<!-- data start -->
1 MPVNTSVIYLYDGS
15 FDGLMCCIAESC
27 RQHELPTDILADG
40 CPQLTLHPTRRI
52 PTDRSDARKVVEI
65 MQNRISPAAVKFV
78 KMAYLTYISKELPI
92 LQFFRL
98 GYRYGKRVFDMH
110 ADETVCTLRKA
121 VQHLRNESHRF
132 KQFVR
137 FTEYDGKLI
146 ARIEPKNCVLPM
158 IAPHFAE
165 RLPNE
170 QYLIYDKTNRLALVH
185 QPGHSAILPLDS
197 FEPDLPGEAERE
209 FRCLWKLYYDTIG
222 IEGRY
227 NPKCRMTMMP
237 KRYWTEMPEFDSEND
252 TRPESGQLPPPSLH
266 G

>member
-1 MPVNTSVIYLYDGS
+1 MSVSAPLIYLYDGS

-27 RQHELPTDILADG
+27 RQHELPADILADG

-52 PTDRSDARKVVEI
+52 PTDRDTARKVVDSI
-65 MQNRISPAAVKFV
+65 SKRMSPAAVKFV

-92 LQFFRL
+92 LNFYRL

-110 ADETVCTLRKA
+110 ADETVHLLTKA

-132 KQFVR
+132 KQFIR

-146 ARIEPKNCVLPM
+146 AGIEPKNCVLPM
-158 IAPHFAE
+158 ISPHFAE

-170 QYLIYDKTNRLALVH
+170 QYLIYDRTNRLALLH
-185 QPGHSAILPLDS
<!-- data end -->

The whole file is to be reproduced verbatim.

1 MPVNTSVIYLYDGS
15 FDGLMCCIAESC
27 RQHELPTDILADG
40 CPQLTLHPTRRI
52 PTDRSDARKVVEI
65 MQNRISPAAVKFV
78 KMAYLTYISKELPI
92 LQFFRL
98 GYRYGKRVFDMH
110 ADETVCTLRKA
121 VQHLRNESHRF
132 KQFVR
137 FTEYDGKLI
146 ARIEPKNCVLPM
158 IAPHFAE
165 RLPNE
170 QYLIYDKTNRLALVH
185 QPGHSAILPLDS
197 FEPDLPGEAERE
209 FRCLWKLYYDTIG
222 IEGRY
227 NPKCRMTMMP
237 KRYWTEMPEFDSEND
252 TRPESGQLPPPSLH
266 G

>member
-1 MPVNTSVIYLYDGS
+1 MSVSAPLIYLYDGS

-27 RQHELPTDILADG
+27 RQHELPADILADG

-52 PTDRSDARKVVEI
+52 PTDRDTARKVVDSI
-65 MQNRISPAAVKFV
+65 SKRMSPAAVKFV

-92 LQFFRL
+92 LNFYRL

-110 ADETVCTLRKA
+110 ADETVHLLTKA

-132 KQFVR
+132 KQFIR

-146 ARIEPKNCVLPM
+146 AGIEPKNCVLPM
-158 IAPHFAE
+158 ISPHFAE

-170 QYLIYDKTNRLALVH
+170 QYLIYDRTNRLALLH
-185 QPGHSAILPLDS